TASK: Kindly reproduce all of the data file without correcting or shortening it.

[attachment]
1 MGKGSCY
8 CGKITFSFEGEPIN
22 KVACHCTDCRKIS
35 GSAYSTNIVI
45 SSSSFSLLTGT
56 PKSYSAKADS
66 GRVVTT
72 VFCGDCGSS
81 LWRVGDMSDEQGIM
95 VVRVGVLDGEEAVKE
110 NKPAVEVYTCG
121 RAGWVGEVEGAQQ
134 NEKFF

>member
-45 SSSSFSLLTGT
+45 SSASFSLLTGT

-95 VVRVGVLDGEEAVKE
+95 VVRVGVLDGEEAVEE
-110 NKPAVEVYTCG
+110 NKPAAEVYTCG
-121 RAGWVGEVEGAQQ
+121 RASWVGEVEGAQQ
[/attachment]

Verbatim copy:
1 MGKGSCY
8 CGKITFSFEGEPIN
22 KVACHCTDCRKIS
35 GSAYSTNIVI
45 SSSSFSLLTGT
56 PKSYSAKADS
66 GRVVTT
72 VFCGDCGSS
81 LWRVGDMSDEQGIM
95 VVRVGVLDGEEAVKE
110 NKPAVEVYTCG
121 RAGWVGEVEGAQQ
134 NEKFF

>member
-45 SSSSFSLLTGT
+45 SSASFSLLTGT

-95 VVRVGVLDGEEAVKE
+95 VVRVGVLDGEEAVEE
-110 NKPAVEVYTCG
+110 NKPAAEVYTCG
-121 RAGWVGEVEGAQQ
+121 RASWVGEVEGAQQ